So the question is, should handwriting officially become a thing of the past? Something we might have to do very rarely but generally forgotten? Yes, according to Oberlin College associate professor Anne Trubek.
Trebek feels handwriting is too slow a technology for our pace of life and paying so much attention on the skill/art in classrooms is a waste of time.
She makes some valid points, with a 2007 U.S. Department of Education study finding that teachers spend on average 10 minutes a day on handwriting, reportedly up to 15 this year, Trubek says “people seem to think that school kids should be spending more time honing their mastery of the capital G.”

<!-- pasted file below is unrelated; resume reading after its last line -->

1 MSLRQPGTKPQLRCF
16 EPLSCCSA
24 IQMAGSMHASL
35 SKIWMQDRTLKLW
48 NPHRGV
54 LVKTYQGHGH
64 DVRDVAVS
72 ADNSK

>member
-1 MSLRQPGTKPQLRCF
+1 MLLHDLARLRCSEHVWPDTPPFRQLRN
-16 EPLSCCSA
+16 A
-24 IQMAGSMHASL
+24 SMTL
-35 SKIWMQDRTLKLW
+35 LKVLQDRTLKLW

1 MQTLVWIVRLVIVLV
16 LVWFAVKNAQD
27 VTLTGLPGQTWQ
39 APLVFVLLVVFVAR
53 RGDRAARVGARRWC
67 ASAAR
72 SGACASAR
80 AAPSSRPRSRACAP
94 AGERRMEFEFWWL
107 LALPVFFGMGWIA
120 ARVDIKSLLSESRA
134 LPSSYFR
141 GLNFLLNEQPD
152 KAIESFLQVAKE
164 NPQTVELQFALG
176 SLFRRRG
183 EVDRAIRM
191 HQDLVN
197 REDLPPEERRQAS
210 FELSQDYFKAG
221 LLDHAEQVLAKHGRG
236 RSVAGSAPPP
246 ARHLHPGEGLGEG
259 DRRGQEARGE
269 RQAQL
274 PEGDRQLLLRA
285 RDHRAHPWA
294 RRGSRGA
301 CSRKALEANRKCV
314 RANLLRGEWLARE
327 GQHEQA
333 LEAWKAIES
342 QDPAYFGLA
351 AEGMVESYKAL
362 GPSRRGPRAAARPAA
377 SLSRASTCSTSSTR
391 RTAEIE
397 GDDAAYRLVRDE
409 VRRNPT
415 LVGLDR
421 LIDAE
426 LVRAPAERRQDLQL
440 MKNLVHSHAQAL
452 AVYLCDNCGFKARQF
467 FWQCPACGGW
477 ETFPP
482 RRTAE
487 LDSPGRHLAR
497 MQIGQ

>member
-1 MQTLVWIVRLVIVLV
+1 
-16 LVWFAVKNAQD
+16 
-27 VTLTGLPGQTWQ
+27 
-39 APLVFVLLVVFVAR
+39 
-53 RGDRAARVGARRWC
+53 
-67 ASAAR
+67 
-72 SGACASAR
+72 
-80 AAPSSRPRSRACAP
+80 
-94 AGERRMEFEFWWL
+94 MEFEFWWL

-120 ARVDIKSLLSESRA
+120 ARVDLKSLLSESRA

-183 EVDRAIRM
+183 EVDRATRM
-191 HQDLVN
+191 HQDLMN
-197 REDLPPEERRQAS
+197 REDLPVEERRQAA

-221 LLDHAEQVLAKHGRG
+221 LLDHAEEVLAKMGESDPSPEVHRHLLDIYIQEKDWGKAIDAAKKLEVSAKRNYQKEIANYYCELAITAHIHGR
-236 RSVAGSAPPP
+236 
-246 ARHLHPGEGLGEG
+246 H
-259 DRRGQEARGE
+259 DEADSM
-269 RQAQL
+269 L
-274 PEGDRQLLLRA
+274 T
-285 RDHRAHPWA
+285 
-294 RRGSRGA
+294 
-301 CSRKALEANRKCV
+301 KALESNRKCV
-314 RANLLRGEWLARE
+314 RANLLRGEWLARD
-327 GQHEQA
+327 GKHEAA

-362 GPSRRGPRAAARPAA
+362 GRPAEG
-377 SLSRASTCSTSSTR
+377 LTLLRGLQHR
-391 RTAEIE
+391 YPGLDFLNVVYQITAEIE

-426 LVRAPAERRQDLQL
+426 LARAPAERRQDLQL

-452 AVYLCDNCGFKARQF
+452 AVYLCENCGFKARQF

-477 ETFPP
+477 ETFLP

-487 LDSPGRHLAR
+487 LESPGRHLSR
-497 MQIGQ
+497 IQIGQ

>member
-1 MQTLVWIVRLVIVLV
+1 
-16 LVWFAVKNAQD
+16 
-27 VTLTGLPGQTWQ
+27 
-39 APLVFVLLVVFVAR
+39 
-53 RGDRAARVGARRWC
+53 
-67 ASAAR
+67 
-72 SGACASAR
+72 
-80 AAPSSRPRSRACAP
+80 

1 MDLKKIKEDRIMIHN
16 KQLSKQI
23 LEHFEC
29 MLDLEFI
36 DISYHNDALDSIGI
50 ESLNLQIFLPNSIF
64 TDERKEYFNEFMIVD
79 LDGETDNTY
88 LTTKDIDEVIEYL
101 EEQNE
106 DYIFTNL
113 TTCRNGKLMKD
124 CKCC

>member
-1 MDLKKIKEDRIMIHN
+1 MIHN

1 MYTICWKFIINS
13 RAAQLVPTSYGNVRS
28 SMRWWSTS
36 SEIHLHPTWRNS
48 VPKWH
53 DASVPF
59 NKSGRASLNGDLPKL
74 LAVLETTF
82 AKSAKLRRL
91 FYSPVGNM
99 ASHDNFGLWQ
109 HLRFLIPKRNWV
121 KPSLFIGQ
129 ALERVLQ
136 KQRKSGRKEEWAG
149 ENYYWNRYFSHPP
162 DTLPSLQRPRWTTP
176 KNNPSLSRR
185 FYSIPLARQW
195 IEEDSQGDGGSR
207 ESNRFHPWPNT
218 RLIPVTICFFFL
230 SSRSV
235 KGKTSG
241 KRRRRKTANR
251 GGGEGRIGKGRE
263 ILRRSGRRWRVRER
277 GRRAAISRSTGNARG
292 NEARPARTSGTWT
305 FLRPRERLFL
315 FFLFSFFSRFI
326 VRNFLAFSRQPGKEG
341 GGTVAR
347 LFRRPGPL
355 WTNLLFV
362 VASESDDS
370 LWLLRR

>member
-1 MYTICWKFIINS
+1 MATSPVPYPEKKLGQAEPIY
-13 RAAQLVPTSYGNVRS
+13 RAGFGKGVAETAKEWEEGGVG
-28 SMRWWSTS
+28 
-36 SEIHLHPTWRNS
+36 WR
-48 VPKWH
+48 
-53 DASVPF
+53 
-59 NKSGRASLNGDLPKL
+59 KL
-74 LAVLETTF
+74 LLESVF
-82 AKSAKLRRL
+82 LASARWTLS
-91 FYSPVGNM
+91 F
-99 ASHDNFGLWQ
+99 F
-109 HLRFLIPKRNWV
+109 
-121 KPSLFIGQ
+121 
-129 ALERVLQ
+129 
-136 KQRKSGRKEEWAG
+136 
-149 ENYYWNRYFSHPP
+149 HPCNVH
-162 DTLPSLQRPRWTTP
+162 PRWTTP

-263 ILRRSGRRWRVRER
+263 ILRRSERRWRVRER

She argues, “typing in school has a democratizing effect, as did the typewriter. It levels the look of prose to allow expression of ideas, not the rendering of letters, to take center stage.”
“Does having good handwriting signal intelligence? No, not any more than it reveals one’s religiosity” she continues. “But many teachers make this correlation: It is called the ‘handwriting effect.’ Steve Graham, a professor at Vanderbilt University who studies handwriting acquisition, says that “teachers form judgments, positive or negative, about the literary merit of text based on its overall legibility.”
So what say you? You should handwriting as a formal part of education be done with? Should it be left to the parents to teach their kids this fundamental tool that really isn’t used all that much, on paper at least? Is it worth 15 minutes of every childs early schooling years? Should every formal official document be typed and signed electronically?